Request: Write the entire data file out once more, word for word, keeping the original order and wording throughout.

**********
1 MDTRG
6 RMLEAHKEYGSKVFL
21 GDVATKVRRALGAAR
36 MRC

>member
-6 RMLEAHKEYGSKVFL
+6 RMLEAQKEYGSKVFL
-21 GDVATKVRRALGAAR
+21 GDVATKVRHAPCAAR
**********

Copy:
1 MDTRG
6 RMLEAHKEYGSKVFL
21 GDVATKVRRALGAAR
36 MRC

>member
-6 RMLEAHKEYGSKVFL
+6 RMLEAQKEYGSKVFL
-21 GDVATKVRRALGAAR
+21 GDVATKVRHAPCAAR